London takes a step towards risk-based approach to road safety
The most crucial aspect of an overarching plan such as the Road Safety Action Plan is its target and the way it is measured.
For ease and simplicity, local authorities and Government have historically adopted a target based solely on the number of people killed and seriously injured.
Intuitively, this seems to make sense: a target based on numbers killed or seriously injured tackles the public health problem of road injuries directly.
However, because cyclists and walkers, the children and elderly are relatively higher risk groups than drivers (or public transport users), authorities may focus on them directly. They may also be tempted to decrease levels of cycling or walking, or children and older people's independent mobility in their efforts to reduce the overall numbers of people killed or seriously injured and, as a result, achieve their target.
This creates an internal conflict and perverse incentives within a local authority: of course they want to increase cycling and walking, and get more children travelling actively to school etc. - but at the same time their target is to reduce overall casualties, and those sorts of activities are perceived to be more risky.
CTC is pleased that TfL have taken on some of our concerns about the need to distinguish between the risk - or perceived risk - of cycling, and simply counting numbers of people killed or injured on bikes.
"If we want a radical shift to cycling, we don't want policies to promote cycling to be undermined by concerns about absolute numbers of casualties increasing. We're therefore disappointed that TfL have retained an overall target to reduce absolute numbers, whilst at the same time proposing better indicators that measure risk. This is likely to lead to confusion in the future."
CTC Senior Campaigner
To solve this problem, CTC have consistently suggested through our 'Safety in Numbers' campaign, that measurement of cycle (and walking) safety should be disconnected from the number of people injured, and instead look at the risk per mile, hour or trip made by that mode. This is a better indicator of actual safety and avoids the problem of perverse incentives.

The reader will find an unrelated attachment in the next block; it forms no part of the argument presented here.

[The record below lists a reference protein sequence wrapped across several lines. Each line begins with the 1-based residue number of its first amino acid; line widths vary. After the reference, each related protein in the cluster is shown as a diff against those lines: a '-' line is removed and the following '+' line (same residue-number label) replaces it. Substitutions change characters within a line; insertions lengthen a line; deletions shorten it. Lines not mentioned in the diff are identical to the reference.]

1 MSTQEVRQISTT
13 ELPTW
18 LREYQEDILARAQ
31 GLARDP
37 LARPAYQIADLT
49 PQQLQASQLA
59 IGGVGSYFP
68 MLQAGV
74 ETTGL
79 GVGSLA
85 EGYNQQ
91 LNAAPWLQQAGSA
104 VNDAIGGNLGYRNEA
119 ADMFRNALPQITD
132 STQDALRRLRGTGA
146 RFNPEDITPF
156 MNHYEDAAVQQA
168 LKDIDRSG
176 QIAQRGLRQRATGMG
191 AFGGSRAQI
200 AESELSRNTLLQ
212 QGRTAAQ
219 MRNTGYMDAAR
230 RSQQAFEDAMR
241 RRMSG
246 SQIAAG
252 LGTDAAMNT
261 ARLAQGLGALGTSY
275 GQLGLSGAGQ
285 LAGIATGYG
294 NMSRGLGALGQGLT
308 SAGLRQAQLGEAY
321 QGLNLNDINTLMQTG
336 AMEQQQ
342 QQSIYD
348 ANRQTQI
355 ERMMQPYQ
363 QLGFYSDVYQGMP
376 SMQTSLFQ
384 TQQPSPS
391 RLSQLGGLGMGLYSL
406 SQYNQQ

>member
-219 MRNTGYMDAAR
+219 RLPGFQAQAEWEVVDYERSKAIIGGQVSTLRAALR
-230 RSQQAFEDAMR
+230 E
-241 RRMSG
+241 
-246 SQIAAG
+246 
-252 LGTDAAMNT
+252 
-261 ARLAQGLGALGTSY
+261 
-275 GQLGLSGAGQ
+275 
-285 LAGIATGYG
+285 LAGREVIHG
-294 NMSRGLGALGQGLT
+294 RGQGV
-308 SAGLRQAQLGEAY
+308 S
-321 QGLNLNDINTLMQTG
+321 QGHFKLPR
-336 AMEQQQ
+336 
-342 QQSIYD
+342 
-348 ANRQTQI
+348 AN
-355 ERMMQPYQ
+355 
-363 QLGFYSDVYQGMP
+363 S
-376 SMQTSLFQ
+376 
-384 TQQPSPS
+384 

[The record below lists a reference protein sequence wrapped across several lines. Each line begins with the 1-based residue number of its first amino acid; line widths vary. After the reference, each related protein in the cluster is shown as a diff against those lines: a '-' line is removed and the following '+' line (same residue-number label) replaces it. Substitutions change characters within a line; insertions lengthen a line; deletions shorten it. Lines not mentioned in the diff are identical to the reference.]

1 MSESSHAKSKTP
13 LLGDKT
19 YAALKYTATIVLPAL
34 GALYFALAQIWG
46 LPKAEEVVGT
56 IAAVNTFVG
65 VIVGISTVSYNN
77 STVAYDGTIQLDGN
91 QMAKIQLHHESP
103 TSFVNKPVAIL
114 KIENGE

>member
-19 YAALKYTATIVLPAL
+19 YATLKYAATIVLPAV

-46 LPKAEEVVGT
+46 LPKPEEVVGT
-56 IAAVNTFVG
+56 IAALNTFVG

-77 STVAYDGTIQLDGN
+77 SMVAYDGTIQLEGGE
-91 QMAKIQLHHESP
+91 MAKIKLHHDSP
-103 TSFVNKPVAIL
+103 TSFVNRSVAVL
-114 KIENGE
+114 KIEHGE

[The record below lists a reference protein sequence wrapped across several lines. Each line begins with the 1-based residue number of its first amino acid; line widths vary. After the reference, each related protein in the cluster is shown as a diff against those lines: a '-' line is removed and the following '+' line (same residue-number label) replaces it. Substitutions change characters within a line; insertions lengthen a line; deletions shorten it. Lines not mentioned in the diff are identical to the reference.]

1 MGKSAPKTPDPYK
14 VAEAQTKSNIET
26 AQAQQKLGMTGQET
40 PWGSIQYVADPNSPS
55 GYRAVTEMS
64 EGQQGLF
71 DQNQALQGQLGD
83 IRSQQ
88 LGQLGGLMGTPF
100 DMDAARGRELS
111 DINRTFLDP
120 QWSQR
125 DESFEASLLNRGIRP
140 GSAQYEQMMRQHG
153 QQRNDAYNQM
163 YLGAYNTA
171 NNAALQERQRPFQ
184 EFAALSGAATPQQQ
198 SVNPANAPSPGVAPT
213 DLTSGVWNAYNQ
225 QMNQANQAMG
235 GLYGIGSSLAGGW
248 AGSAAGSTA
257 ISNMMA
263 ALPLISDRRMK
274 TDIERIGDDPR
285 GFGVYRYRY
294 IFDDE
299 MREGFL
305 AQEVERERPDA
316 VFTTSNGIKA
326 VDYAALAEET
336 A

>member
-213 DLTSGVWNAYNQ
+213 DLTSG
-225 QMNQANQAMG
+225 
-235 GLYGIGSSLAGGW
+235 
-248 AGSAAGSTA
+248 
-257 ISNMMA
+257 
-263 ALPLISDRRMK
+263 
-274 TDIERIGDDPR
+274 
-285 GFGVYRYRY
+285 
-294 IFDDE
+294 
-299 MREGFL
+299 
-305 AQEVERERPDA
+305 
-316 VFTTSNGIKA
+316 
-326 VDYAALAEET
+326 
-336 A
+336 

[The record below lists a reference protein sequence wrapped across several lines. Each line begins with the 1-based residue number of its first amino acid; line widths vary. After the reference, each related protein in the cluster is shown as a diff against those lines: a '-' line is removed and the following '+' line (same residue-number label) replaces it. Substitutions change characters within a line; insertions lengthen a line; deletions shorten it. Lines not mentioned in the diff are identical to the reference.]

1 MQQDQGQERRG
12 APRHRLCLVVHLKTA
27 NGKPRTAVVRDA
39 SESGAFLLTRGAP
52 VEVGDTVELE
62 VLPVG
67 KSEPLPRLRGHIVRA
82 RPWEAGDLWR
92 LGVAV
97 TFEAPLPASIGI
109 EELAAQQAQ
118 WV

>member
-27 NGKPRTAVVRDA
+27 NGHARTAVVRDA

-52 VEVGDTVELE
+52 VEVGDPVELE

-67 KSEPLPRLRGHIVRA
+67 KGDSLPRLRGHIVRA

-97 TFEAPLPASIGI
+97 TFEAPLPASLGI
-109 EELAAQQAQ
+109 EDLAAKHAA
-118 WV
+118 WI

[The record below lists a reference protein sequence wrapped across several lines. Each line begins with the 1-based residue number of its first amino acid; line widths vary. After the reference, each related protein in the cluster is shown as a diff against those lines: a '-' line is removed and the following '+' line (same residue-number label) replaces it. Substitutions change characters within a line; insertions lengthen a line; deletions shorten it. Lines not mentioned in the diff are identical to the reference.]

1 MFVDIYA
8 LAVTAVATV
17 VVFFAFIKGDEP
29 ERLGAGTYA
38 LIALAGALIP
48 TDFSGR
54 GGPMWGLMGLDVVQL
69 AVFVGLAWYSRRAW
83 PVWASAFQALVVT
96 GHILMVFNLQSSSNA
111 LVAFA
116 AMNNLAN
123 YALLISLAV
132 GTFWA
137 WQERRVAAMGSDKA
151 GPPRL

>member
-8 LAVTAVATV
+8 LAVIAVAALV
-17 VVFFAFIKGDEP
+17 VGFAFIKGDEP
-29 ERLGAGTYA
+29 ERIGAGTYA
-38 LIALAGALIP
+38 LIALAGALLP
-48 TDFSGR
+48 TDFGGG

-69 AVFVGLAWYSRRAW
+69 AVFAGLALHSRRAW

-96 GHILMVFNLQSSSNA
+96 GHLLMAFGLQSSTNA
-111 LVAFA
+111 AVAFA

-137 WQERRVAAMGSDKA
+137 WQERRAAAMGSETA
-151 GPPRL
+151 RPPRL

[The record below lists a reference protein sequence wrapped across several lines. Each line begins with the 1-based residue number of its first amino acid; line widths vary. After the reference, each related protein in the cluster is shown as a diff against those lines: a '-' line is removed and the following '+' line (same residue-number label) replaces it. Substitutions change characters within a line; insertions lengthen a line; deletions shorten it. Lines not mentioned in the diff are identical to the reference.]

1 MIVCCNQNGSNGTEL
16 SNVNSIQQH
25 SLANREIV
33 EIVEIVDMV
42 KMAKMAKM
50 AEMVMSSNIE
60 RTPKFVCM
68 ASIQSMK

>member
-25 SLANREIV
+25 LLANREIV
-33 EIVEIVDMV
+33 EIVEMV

CTC had suggested in its response to the consultation that indicators based on risk and/or the perception of safety, be used instead of absolute casualty reduction targets.
London's new plan - has it changed?
Although the Plan commits to investigate the distinction mentioned above, an absolute reduction target remains. This is problematic and potentially weakens the political commitment to achieving a 400% increase in cycle use by 2025. To achieve a 40% reduction in absolute numbers of killed or seriously injured road casualties - as suggested by the new indicators - would mean that the risk of cycling would need to reduce by 85%. This is virtually impossible.
TfL have managed to create a set of targets that are internally inconsistent. Either cycle use can increase by 400%, or casualties can reduce by 40%. Achieving both seems extremely unlikely.
However, better news is that TfL have committed to "develop innovative new approaches to monitor risk and road safety performance in London. This will be achieved by augmenting collision and casualty data with information on the journeys made, infrastructure data, and behavioural data to better understand and reduce levels of danger." (page 84) This goes some way to answering CTC's concerns, but is unlikely to solve the problem of a single, blunt target of reducing overall casualties.
A curate's egg
Overall, the Plan is certainly an improvement on its draft, which CTC criticised highly. More actions are focused on reducing danger at source, rather than targeting 'high risk' groups, like pedestrians and cyclists. There is also a welcome stronger commitment to 20 mph on borough, as well as Transport for London operated roads.
London's 'Cycle Safety Action Plan' will be refreshed next, setting out the detailed steps to be taken to improve cycle safety whilst improving conditions to maintain the growth in numbers of people cycling.
You can download CTC's response to the consultation from December 2012 below. A copy of the Plan itself is also available below.